There is an unusual balance between the spectacular character of the performance and its opposite stylistic feature: minimalism. The stage design (Karmen Klučar and Ivica Buljan) is almost absent, and the space is mostly created through repositioning empty cardboard boxes and their metaphorical rearrangement, which is performed by the actors. Well conceptualized costumes by Ana Savić Gecan are stylized by the fabric they are made of (usually the one widely used by humans to destroy the planet: plastic), and by the shape, while sometimes they also demand the actors’ intervention in order to be fully realized onstage. Still, it is not only this minimalistic stage (and to a certain extent the costumes, too) that the actors shape; they also participate in the creation of their spoken text and stage movements.

2020, directed by Ivica Buljan. Photo: Mestno Gledališče Ljubljansko (Ljubljana City Theatre).

This brings us to the main poetics of the performance, which is at the same time its basic concept. The performance 2020 is not a dramatization of Harari’s texts. all of which serve only as a dramaturgical starting point.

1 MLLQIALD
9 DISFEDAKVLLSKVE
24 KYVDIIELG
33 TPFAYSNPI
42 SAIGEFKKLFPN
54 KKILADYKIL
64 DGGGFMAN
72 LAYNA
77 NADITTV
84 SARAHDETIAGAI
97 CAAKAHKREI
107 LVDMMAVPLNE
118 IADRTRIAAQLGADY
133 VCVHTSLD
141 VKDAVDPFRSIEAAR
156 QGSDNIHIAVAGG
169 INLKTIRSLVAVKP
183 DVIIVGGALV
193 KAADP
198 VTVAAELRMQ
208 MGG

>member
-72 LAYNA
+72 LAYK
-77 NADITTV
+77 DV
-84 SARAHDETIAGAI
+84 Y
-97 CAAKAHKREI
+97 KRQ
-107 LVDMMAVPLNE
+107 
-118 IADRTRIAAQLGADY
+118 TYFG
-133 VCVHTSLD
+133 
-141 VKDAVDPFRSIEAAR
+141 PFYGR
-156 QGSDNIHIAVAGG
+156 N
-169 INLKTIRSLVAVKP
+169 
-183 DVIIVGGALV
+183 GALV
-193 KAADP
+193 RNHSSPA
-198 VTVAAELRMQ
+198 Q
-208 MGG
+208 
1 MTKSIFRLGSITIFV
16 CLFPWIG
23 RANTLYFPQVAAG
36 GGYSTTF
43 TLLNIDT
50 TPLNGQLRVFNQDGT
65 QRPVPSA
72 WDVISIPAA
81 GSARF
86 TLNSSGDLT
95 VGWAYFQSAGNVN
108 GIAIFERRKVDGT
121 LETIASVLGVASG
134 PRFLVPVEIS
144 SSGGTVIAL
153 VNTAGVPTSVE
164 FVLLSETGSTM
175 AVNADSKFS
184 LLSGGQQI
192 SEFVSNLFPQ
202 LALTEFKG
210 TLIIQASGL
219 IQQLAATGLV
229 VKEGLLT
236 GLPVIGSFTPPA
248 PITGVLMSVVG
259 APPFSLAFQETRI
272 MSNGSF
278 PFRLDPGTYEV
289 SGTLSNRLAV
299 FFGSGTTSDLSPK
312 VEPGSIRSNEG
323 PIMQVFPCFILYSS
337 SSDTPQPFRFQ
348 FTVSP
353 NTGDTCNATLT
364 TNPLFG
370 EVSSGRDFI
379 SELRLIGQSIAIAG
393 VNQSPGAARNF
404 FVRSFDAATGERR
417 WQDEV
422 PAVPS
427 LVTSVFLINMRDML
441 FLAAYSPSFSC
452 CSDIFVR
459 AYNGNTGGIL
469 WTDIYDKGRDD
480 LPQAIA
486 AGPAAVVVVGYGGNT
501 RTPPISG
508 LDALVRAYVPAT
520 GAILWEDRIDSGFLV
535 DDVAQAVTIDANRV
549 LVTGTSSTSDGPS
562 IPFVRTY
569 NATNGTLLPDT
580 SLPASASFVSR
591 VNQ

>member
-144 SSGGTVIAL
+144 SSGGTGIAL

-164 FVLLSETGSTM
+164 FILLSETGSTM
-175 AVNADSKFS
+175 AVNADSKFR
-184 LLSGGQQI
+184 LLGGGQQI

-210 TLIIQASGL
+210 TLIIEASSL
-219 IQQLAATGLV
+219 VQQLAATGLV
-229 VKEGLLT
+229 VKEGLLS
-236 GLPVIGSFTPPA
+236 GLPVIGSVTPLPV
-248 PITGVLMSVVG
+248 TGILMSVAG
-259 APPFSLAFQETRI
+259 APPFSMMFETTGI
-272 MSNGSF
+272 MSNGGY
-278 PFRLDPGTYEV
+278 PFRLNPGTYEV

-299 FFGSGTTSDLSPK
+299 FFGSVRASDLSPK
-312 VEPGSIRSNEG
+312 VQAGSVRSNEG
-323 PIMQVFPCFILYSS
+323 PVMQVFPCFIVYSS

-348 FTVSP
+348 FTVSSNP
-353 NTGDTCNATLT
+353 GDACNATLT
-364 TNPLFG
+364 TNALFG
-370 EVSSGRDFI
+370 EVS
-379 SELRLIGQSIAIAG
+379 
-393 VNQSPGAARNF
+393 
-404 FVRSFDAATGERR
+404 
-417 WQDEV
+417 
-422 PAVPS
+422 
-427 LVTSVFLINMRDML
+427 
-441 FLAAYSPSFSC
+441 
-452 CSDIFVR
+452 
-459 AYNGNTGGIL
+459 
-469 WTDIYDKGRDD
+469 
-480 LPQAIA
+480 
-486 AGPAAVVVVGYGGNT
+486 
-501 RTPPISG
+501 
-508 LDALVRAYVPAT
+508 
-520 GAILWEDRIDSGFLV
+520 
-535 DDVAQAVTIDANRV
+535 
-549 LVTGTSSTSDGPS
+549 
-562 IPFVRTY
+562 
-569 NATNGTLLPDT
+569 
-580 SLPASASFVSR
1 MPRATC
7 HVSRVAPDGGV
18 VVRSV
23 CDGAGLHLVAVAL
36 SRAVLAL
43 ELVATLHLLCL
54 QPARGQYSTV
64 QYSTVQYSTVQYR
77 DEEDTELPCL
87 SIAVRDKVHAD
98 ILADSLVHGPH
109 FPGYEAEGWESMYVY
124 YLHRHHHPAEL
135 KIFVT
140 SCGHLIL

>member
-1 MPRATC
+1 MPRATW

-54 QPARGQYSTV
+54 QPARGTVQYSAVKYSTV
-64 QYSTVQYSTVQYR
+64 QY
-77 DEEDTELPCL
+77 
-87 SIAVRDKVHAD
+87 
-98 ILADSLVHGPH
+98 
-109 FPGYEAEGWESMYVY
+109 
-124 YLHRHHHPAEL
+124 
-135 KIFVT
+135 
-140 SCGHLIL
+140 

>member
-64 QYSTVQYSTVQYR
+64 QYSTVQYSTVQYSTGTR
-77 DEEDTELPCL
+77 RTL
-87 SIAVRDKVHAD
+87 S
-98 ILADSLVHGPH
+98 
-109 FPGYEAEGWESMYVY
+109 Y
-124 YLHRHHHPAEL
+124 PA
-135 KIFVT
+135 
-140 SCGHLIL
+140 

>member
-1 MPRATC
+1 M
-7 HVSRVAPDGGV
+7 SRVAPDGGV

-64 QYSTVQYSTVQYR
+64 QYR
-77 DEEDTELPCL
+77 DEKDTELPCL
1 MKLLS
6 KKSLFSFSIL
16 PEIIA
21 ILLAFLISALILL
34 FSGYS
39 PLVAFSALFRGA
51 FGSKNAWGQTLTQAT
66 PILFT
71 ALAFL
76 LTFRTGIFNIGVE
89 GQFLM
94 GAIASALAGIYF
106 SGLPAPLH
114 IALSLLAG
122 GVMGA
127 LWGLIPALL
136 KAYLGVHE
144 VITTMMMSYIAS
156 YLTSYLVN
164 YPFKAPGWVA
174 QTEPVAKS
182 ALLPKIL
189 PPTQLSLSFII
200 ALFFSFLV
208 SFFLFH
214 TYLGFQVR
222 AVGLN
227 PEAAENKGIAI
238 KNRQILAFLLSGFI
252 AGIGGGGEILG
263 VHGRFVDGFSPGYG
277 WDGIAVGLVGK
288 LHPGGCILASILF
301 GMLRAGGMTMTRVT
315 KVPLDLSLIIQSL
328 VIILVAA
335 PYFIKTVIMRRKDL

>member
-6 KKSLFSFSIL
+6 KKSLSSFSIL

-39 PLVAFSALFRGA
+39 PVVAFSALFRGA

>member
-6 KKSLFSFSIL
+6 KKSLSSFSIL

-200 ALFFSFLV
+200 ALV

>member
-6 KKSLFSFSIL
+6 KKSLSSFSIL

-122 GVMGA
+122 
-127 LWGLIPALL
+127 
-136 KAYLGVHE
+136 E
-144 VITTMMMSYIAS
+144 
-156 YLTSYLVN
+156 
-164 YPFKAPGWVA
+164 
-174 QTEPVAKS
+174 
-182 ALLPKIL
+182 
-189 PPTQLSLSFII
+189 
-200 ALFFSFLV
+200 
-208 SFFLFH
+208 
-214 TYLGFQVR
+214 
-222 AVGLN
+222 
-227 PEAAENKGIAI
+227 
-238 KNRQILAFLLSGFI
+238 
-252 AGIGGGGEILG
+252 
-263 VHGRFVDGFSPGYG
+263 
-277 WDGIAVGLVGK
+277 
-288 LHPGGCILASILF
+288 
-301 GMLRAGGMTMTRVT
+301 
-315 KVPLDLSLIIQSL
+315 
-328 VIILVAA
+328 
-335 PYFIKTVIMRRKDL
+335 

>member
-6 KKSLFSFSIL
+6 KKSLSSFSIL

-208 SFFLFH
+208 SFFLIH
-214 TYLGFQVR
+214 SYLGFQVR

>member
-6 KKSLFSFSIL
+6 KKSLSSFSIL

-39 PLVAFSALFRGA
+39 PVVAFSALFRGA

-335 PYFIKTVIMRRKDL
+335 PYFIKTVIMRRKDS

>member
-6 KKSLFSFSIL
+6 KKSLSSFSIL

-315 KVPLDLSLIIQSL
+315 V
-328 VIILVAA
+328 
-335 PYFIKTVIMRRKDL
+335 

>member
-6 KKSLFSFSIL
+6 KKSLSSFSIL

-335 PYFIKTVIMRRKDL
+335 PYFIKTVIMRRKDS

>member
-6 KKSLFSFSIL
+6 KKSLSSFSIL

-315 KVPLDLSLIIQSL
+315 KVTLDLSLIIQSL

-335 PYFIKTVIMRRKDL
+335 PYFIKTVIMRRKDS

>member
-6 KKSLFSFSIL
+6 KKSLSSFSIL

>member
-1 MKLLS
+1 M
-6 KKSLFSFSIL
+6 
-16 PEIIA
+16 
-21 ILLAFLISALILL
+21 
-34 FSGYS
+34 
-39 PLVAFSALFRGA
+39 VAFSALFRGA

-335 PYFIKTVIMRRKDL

As a work of devised theatre, the text was created through a process that combined Harari’s texts, the material previously chosen by the actors, and the text through the rehearsals. The final text was composed through an associative conjoining of all the materials by Pogorevc. To illustrate a text created thus, I will single out one of the scenes I found most impressive, the confession by the young actor Timon Šturbej. He follows Harari’s presentation of discrimination among the sapiens by a story of how, back in his school days, everyone, including him, used to avoid a Romani girl by the name of Gultena at parties. So now, from the greatest theatre stage in Slovenia, he apologizes to her, sincerely and through the tears (both in his and in our eyes). This example serves to demonstrate Buljan’s concept: the performance is not an illustration of Harari’s pondering the destiny of the humankind, but a dialectic confrontation with our, in this case the actors,’ experience of the topic.